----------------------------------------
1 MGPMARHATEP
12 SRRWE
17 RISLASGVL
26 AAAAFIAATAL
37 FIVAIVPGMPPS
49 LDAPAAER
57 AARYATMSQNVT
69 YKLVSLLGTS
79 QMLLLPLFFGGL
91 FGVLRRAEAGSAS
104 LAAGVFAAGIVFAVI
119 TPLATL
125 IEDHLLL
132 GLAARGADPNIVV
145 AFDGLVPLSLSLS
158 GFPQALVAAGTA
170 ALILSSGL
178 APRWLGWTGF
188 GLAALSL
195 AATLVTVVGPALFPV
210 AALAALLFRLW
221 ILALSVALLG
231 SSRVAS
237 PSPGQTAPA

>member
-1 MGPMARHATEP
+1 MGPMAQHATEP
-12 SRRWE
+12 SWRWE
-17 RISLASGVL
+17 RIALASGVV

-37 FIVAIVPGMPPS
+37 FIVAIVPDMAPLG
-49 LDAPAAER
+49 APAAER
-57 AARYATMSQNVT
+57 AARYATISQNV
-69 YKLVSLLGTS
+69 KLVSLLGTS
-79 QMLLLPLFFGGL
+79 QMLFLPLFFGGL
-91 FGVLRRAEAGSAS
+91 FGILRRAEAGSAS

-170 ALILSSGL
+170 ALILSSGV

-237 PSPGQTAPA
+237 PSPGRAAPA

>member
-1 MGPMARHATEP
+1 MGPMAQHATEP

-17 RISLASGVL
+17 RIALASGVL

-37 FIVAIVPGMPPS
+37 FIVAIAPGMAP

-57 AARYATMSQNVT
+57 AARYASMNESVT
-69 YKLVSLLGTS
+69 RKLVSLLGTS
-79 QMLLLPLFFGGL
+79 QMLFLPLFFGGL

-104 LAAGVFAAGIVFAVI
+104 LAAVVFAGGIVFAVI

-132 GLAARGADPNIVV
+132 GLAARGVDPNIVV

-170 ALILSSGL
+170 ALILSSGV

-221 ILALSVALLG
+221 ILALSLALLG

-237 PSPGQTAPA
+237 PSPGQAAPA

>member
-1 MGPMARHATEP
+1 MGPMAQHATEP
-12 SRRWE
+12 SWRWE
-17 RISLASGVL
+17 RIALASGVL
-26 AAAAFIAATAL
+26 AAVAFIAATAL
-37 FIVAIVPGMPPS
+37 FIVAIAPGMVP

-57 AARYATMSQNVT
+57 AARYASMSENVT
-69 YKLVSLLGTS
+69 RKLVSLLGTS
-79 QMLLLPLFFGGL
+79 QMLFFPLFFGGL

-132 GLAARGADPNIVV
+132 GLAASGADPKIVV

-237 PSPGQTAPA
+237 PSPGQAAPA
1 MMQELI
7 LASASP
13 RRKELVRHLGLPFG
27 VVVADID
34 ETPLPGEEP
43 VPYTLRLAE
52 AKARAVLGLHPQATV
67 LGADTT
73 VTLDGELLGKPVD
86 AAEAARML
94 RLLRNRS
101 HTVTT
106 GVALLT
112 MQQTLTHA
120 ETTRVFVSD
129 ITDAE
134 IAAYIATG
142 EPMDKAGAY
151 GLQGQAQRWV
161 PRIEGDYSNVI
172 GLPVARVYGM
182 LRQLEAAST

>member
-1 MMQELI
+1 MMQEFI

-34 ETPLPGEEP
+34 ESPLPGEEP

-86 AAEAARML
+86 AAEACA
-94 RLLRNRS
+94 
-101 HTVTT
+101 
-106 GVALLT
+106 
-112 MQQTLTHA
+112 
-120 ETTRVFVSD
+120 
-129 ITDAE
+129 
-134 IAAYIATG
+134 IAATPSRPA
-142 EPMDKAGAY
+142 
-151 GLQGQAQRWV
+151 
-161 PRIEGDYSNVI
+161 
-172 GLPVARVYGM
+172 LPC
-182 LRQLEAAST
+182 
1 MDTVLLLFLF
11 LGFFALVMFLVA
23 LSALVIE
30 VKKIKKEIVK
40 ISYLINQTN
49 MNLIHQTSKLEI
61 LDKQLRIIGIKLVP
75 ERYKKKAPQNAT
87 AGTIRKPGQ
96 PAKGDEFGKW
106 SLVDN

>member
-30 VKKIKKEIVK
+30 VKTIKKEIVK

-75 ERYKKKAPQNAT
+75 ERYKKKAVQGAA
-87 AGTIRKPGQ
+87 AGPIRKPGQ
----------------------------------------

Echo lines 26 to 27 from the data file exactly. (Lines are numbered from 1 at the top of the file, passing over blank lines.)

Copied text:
-1 MGPMARHATEP
+1 MGPMAQHATEP